Constructor Initializers

I'm currently reading "Accelerated C++" and I have just read the chapter on defining types. I basically understood what constructors are used for and why they are important, I did not, however, fully understand how constructors are supposed to be implemented in a class declaration.

There are two types of constructors, default constructors and constructors that include arguments. Now the authors wrote that you should always define both types of constructors, e.g. like this:

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class Student_info { 
public:
Student_info() 
Student_info(std::istream&); 
// as before
};


First of all, is there a reason why you do not have to put a semicolon behind a statement that defines a default constructor?

Then they go on to give a more specific example of a default constructor, where the two elements of the class that are of build-in type are to be given the value 0:

Student_info::Student_info(): midterm(O), final(0) { }

and then an example for a constructor with an argument:

Student_info::Student_info(istream& is) { read(is); }


Now a couple of questions:

My compiler(XCode) does not accept this kind of statement:
Student_info::Student_info(istream& is) { read(is); }
instead it only accepts the constructor definition in this way:
Student_info(istream& is) { read(is); }

I get the error: Expected member name or ";" after decleration specifiers. Why is that?

And most importantly I do not understand why you should define two kinds of constructors. Why would you default initialise a class object first and then later initialise it by reading input from the standard input into it?
Hi there,

A constructor which does not take any arguments is referred to as the default constructor. The compiler will provide you with one if you do not define it and do not define any other constructors (taking arguments). So as soon as you implement a non-default constructor, you have to implement the default one yourself. The default constructor declaration should also be ended with a semicolon. just like any other statement.

Now, there is an important difference between declaring a class and defining its member functions. In fact, declaration and definition are often split up into separate files. Not to confuse you, let's keep them in the same file:

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//class declaration, telling the compiler "I'll be using class Student_info and it looks like this"
class Student_info 
{ 
    public:
        //explicitly default the default constructor
        //viz. accept the compilers default constructor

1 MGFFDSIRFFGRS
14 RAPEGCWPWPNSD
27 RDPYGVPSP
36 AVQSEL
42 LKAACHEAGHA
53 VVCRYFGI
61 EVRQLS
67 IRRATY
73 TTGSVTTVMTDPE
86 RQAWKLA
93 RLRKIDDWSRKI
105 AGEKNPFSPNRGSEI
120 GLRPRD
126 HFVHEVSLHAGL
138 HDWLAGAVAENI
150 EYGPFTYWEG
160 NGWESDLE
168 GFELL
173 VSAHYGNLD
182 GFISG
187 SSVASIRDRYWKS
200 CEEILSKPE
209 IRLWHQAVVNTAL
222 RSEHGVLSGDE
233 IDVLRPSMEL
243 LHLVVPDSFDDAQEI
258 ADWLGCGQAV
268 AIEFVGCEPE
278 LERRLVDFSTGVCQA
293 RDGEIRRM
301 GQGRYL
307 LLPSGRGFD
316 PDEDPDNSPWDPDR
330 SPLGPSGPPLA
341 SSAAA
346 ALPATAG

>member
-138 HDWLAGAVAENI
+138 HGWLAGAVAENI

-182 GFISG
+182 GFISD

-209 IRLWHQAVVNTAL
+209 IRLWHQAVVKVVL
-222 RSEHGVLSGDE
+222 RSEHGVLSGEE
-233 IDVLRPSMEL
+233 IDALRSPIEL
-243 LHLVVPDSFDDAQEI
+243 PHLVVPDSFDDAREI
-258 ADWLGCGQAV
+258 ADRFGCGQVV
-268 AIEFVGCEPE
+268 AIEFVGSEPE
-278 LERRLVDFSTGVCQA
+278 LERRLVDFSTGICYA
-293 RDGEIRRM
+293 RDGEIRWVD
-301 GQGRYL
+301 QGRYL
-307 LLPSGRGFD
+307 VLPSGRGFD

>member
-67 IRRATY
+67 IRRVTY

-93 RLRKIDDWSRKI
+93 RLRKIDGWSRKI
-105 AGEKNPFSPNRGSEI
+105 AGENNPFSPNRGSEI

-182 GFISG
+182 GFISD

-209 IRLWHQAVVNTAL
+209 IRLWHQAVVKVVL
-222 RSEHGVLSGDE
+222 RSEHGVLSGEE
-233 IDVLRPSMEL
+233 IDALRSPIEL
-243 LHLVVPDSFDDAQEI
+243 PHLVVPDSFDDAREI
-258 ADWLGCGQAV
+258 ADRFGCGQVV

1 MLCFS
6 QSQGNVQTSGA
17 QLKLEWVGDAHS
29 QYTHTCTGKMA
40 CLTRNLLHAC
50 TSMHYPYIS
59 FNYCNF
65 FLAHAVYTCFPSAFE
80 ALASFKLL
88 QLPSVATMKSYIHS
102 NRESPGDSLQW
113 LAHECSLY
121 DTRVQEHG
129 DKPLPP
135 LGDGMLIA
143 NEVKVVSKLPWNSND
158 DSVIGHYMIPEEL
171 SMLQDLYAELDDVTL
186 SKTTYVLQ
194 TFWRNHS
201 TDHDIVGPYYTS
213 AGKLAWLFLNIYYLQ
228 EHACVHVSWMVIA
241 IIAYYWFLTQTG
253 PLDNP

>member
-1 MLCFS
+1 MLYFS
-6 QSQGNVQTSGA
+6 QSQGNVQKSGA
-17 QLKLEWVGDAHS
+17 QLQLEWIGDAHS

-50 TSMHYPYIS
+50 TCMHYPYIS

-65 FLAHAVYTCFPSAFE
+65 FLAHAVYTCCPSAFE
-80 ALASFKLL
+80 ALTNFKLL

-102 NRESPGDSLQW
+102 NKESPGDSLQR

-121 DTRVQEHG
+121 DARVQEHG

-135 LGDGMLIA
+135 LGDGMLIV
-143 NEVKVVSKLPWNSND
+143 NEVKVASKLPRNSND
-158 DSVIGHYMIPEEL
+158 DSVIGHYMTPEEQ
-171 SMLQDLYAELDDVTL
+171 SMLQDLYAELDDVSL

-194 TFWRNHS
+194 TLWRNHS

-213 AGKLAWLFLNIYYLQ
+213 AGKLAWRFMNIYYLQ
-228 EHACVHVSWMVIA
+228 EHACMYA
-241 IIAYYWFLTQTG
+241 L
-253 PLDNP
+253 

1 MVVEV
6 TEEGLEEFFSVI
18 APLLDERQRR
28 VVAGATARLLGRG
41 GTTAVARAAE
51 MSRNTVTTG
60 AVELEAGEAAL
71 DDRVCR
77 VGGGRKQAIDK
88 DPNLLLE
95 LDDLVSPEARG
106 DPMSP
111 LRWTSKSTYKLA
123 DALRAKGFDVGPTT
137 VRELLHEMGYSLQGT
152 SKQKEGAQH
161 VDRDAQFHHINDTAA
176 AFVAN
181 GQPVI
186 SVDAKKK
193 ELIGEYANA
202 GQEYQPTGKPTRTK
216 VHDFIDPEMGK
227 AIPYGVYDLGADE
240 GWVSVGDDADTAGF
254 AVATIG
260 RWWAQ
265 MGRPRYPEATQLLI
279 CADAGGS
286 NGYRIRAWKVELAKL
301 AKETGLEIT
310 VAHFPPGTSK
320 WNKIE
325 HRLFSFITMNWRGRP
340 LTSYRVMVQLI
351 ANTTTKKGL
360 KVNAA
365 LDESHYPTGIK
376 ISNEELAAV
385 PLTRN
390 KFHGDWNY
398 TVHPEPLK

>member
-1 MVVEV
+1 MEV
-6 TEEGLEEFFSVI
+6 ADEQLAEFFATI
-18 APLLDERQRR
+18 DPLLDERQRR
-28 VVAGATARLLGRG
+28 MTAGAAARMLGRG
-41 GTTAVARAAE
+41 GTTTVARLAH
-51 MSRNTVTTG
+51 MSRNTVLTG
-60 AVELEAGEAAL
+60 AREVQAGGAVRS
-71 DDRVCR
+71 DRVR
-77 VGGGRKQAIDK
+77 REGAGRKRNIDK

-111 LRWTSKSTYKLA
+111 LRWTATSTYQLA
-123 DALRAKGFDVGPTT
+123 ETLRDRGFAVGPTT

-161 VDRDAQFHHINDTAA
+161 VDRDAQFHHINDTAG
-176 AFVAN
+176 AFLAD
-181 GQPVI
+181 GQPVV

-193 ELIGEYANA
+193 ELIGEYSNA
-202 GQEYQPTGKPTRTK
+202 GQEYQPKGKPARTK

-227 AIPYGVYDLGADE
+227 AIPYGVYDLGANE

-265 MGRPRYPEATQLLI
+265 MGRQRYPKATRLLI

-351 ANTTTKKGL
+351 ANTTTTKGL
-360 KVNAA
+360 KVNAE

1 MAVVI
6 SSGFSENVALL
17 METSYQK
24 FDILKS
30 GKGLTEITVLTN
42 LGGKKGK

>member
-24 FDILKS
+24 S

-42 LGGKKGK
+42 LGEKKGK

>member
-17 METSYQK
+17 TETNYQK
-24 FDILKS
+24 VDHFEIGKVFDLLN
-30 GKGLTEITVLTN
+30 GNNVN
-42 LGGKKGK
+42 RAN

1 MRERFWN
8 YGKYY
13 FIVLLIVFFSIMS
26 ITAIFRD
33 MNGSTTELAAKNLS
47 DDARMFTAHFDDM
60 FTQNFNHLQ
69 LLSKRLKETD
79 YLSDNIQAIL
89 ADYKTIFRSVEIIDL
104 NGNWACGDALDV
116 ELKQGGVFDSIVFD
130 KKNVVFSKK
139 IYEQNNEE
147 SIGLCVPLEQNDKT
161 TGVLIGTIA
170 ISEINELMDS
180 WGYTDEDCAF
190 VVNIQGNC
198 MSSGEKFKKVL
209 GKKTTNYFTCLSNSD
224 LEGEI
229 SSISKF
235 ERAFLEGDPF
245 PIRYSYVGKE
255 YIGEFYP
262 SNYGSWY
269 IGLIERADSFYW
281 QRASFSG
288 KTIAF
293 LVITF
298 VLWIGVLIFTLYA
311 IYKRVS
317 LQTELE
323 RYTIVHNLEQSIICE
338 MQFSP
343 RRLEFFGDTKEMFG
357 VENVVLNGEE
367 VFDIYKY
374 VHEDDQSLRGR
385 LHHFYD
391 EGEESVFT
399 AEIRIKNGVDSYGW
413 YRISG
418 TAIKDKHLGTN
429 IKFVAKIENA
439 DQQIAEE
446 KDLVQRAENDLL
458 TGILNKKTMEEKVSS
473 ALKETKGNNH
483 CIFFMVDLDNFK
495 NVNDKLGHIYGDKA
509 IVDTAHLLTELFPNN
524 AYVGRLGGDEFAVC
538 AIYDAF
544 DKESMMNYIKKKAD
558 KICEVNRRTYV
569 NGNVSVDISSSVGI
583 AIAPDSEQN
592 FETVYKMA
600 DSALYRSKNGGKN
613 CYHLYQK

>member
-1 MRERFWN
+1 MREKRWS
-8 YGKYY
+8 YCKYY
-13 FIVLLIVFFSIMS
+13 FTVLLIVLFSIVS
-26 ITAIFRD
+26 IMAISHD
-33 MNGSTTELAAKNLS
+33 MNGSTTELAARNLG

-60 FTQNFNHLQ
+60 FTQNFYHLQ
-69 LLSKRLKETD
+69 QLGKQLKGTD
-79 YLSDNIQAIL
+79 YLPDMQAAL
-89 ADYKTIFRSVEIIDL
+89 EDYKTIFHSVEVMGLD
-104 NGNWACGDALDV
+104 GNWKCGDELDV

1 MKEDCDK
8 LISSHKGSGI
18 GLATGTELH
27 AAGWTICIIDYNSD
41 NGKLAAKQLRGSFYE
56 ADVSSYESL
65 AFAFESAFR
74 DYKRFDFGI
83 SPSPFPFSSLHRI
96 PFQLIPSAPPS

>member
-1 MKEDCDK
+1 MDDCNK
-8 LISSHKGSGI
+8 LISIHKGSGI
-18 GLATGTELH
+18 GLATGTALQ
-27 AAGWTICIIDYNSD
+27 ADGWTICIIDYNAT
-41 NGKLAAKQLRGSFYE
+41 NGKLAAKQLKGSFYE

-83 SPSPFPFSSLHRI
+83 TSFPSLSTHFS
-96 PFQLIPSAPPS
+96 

Student_info() = default; 
        Student_info(std::istream&); 
};


//class definition, telling the compiler "remember that class Student_info? this is how it works"

Student_info::Student_info(std::istream& is)
{
    read(is);
}


Now, let me furth explain this line: Student_info::Student::info(std::istream& is).
operator::() is known as the scope resolution operator, it allows you to tell the compiler where to look for a name. In this case, the constructor for Student_info is within the Student_info class, so we determine the class: Student_info:: then the constructor Student_info(std::istream& is).


Hope that helps, please do let us know if you have any further questions.

All the best,
NwN
Ok thanks a ton, I understand the second part now. It wasnt clear to me from the book that you would have to first declare a constructor in the header and then also define it in another file.

But I still dont get this part:

The compiler will provide you with one if you do not define it and do not define any other constructors (taking arguments). So as soon as you implement a non-default constructor, you have to implement the default one yourself.


Why do you have to implement a default constructor after you have implemented a non-default constructor? And what counts as defining a default constructor? Is this a definition of one?

Student_info() = default;

And I dont understand why you would have to start to implement the default constr. after you have implemented a non-default one. Why is the non-default constr. not sufficinet?
Hi there,

Well, technically you're not required to implement a default constructor if you implement another one. In fact, the parameterized constructor can be the default constructor for the class. This can be useful if you want to enforce certain behaviour to the user of your class:

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class Student_info 
{ 
    public:
        Student_info(std::istream&); 
};

Student_info::Student_info(std::istream& is)
{
    read(is);
}

int main()
{
    Student_info s1(std::cin); //works
    Student_info s2; //won't work
}


However, often people do expect a default no-argument constructor to be implemented. So what I should have said was that once you provide a constructor yourself, the compiler will not create a default constructor of its own.

Student_info() = default; Is the C++11 way of saying you accept the compilers default constructor, it's an easy way of implementing a no-argument constructor without having to provide a separate definition for it.

All the best,
NwN
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